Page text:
NCBI:The National Center for Biotechnology Information
UTR:Untranslated region
CDS:Coding sequence
TCS:Two-component signal transduction system (shortly two-component system)
RR:Response regulator
HK:Histidine kinase
PBP:Peptidoglycan-binding protein
UnP:Uncharacterized protein
ML:Maximum Likelihood
ORF:Open reading frame
BiofilmReg:Biofilm Regulating
TCTR:Two-component transcriptional regulator
wHTH:Winged helix-turn-helix
COG:Clusters of orthologous groups
BI:Bootstrap Index
Blat_B.sp.383: Burkholderia lata strain Burkholderia sp. 383
Bcon_MS14: Burkholderia contaminans strain MS14
Bdol_AU0158: Burkholderia dolosa AU0158
Bmul_ATCC17616: Burkholderia multivorans ATCC 17616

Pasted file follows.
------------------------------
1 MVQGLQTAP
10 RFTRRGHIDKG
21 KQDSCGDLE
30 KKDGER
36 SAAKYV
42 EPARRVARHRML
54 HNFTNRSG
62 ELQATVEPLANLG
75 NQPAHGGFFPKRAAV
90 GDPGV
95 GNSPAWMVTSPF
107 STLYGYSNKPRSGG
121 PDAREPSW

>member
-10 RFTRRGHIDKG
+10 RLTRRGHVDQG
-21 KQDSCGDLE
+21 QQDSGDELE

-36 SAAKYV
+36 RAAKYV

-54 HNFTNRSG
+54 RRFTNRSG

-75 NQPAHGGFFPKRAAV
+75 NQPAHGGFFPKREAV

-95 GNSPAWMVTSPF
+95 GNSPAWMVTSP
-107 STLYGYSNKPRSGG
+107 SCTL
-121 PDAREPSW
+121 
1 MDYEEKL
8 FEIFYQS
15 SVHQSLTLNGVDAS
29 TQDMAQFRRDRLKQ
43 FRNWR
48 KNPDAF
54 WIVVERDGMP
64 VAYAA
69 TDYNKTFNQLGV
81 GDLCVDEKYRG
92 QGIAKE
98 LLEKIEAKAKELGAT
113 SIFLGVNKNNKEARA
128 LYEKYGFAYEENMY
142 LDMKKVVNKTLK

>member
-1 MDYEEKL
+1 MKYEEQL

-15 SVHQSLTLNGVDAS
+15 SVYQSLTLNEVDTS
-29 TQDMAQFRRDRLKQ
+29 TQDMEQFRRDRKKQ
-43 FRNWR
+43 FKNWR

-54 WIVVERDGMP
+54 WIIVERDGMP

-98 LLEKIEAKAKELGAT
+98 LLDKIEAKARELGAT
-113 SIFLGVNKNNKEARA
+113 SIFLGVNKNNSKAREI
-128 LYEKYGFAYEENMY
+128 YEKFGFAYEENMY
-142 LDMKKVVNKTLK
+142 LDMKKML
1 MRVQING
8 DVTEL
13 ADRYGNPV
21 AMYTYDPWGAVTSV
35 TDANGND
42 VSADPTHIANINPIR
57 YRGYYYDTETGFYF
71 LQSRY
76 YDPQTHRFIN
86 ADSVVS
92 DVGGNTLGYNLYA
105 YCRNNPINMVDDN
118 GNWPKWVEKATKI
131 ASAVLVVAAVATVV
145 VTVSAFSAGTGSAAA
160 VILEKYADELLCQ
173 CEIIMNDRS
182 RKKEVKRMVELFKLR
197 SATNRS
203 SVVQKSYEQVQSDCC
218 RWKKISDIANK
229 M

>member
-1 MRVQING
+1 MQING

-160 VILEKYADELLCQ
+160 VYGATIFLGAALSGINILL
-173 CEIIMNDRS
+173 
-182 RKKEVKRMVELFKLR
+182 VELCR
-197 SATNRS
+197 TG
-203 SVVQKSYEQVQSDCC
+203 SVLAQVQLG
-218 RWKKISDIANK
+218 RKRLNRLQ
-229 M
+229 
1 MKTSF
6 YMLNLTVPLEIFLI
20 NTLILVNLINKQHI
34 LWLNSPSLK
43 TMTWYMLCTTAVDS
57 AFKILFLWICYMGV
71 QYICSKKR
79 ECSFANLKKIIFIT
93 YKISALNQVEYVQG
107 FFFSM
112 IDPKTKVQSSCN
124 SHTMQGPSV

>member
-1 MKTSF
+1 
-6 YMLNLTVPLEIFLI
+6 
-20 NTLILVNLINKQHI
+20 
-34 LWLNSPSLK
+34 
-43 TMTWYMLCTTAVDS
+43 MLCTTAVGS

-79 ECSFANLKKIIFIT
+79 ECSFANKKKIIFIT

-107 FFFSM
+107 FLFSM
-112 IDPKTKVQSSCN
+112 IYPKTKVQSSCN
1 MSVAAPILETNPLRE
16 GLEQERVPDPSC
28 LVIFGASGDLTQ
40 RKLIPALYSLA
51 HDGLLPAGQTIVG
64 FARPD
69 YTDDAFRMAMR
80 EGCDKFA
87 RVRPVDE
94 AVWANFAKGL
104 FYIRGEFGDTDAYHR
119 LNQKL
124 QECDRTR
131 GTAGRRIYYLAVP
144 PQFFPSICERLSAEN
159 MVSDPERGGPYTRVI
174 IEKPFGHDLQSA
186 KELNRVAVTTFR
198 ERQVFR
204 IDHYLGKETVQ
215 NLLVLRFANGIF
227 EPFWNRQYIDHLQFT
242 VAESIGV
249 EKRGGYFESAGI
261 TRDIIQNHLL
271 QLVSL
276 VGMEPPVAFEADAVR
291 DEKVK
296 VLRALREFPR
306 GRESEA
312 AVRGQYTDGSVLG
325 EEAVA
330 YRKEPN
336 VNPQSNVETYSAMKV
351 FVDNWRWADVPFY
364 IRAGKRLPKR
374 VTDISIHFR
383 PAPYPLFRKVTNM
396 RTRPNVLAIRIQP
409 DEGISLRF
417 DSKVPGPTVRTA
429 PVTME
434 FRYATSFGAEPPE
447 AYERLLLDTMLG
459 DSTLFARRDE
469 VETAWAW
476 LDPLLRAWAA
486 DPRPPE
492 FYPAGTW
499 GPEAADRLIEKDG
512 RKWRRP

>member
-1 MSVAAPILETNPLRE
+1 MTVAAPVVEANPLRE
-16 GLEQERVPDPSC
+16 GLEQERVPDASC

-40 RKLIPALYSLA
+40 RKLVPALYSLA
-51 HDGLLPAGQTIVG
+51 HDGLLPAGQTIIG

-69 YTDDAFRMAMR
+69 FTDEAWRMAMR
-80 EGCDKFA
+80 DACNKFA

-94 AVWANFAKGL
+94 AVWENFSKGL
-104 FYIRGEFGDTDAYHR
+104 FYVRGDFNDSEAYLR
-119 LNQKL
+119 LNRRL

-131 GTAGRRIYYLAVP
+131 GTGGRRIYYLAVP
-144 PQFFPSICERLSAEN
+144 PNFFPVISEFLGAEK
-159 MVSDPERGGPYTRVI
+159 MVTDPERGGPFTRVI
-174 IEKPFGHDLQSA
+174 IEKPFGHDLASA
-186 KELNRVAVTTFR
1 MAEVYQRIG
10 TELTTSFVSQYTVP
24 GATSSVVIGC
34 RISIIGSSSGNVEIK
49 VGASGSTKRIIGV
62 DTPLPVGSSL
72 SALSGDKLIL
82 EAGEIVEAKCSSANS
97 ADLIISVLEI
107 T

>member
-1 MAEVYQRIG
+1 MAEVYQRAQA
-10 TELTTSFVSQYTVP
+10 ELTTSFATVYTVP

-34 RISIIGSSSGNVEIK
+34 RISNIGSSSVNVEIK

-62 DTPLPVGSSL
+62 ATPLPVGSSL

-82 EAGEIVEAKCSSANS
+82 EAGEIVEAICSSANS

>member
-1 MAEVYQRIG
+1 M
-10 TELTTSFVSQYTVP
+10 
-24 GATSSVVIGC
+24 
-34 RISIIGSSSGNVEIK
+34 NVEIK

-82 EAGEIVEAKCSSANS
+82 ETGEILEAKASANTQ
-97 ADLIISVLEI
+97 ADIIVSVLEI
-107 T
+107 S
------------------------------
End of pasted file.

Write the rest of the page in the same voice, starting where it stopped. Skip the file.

Bvie_G4: Burkholderia vietnamiensis G4
Bcen_J2315: Burkholderia cenocepacia J2315
Bcen_HI2424: Burkholderia cenocepacia HI2424
Lmir_ATCC51599: Lautropia mirabilis ATCC 51599
Afae_NCIB8687: Alcaligenes faecalis subsp. faecalis NCIB 8687
Axyl_NH44784-1996: Achromobacter xylosoxidans NH44784-1996
Axyl_NCTC10807: Achromobacter xylosoxidans NCTC10807
Axyl_MN001: Achromobacter xylosoxidans MN001
Aruh_SCCH3:Ach33-1365: Achromobacter ruhlandii SCCH3:Ach33-1365
Ains_AXX-A: Achromobacter insuavis AXX-A
Bbro_MO149: Bordetella bronchiseptica MO149
Bper_18323: Bordetella pertussis 18323
Rpic_12J: Ralstonia pickettii 12J
Rpic_DTP0602: Ralstonia pickettii DTP0602
Pthi_DSM25325: Pandoraea thiooxydans DSM 25325
Paer_PAO1: Pseudomonas aeruginosa PAO1.

Competing Interests

The authors declare that there is no conflict of interests regarding the publication of this paper.


This work was supported by Grant 14-04-00116 of the Russian Foundation for Basic Research “Two-Component Signal Transduction System OmpR/EnvZ is a Target for Directed Search Antibacterial Drugs against Biofilm Infection.”